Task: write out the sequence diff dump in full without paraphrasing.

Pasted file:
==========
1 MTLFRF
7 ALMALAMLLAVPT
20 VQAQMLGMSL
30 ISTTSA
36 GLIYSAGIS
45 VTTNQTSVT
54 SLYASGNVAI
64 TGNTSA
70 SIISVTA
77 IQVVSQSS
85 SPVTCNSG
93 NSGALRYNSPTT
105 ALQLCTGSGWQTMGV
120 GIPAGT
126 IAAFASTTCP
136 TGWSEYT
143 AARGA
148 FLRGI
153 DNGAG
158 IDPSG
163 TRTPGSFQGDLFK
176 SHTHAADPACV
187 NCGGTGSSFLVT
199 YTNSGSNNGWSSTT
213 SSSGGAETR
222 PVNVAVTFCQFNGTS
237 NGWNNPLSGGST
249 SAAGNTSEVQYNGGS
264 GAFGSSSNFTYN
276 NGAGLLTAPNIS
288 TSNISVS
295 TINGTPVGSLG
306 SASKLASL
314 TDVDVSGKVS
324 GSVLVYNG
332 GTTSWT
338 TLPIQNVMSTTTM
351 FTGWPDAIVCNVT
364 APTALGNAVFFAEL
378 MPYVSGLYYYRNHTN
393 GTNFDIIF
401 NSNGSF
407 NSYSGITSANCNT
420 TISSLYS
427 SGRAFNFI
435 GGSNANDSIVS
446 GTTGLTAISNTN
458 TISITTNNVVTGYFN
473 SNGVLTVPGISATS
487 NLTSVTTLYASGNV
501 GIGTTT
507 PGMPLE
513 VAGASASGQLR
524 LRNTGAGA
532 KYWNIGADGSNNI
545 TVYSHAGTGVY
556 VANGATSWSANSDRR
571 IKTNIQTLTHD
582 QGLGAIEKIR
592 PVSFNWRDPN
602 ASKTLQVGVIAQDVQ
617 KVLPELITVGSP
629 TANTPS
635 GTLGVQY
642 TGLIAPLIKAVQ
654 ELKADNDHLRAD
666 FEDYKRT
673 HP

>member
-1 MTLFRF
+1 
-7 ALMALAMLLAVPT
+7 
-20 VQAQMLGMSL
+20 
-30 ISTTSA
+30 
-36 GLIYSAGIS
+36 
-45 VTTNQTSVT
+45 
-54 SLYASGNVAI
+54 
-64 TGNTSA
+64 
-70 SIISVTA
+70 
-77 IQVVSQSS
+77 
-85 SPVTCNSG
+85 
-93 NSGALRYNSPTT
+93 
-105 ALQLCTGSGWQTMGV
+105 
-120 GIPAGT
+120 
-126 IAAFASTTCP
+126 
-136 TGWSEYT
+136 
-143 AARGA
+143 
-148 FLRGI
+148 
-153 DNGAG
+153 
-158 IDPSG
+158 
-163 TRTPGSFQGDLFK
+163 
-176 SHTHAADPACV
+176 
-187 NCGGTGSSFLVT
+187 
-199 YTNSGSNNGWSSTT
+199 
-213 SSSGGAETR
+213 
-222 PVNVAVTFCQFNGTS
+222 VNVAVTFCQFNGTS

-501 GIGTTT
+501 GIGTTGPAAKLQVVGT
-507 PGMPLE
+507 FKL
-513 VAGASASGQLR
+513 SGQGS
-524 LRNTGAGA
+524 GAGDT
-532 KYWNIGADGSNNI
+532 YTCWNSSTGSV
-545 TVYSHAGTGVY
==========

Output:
1 MTLFRF
7 ALMALAMLLAVPT
20 VQAQMLGMSL
30 ISTTSA
36 GLIYSAGIS
45 VTTNQTSVT
54 SLYASGNVAI
64 TGNTSA
70 SIISVTA
77 IQVVSQSS
85 SPVTCNSG
93 NSGALRYNSPTT
105 ALQLCTGSGWQTMGV
120 GIPAGT
126 IAAFASTTCP
136 TGWSEYT
143 AARGA
148 FLRGI
153 DNGAG
158 IDPSG
163 TRTPGSFQGDLFK
176 SHTHAADPACV
187 NCGGTGSSFLVT
199 YTNSGSNNGWSSTT
213 SSSGGAETR
222 PVNVAVTFCQFNGTS
237 NGWNNPLSGGST
249 SAAGNTSEVQYNGGS
264 GAFGSSSNFTYN
276 NGAGLLTAPNIS
288 TSNISVS
295 TINGTPVGSLG
306 SASKLASL
314 TDVDVSGKVS
324 GSVLVYNG
332 GTTSWT
338 TLPIQNVMSTTTM
351 FTGWPDAIVCNVT
364 APTALGNAVFFAEL
378 MPYVSGLYYYRNHTN
393 GTNFDIIF
401 NSNGSF
407 NSYSGITSANCNT
420 TISSLYS
427 SGRAFNFI
435 GGSNANDSIVS
446 GTTGLTAISNTN
458 TISITTNNVVTGYFN
473 SNGVLTVPGISATS
487 NLTSVTTLYASGNV
501 GIGTTT
507 PGMPLE
513 VAGASASGQLR
524 LRNTGAGA
532 KYWNIGADGSNNI
545 TVYSHAGTGVY
556 VANGATSWSANSDRR
571 IKTNIQTLTHD
582 QGLGAIEKIR
592 PVSFNWRDPN
602 ASKTLQVGVIAQDVQ
617 KVLPELITVGSP
629 TANTPS
635 GTLGVQY
642 TGLIAPLIKAVQ
654 ELKADNDHLRAD
666 FEDYKRT
673 HP

>member
-1 MTLFRF
+1 
-7 ALMALAMLLAVPT
+7 
-20 VQAQMLGMSL
+20 
-30 ISTTSA
+30 
-36 GLIYSAGIS
+36 
-45 VTTNQTSVT
+45 
-54 SLYASGNVAI
+54 
-64 TGNTSA
+64 
-70 SIISVTA
+70 
-77 IQVVSQSS
+77 
-85 SPVTCNSG
+85 
-93 NSGALRYNSPTT
+93 
-105 ALQLCTGSGWQTMGV
+105 
-120 GIPAGT
+120 
-126 IAAFASTTCP
+126 
-136 TGWSEYT
+136 
-143 AARGA
+143 
-148 FLRGI
+148 
-153 DNGAG
+153 
-158 IDPSG
+158 
-163 TRTPGSFQGDLFK
+163 
-176 SHTHAADPACV
+176 
-187 NCGGTGSSFLVT
+187 
-199 YTNSGSNNGWSSTT
+199 
-213 SSSGGAETR
+213 
-222 PVNVAVTFCQFNGTS
+222 VNVAVTFCQFNGTS

-501 GIGTTT
+501 GIGTTGPAAKLQVVGT
-507 PGMPLE
+507 FKL
-513 VAGASASGQLR
+513 SGQGS
-524 LRNTGAGA
+524 GAGDT
-532 KYWNIGADGSNNI
+532 YTCWNSSTGSV
-545 TVYSHAGTGVY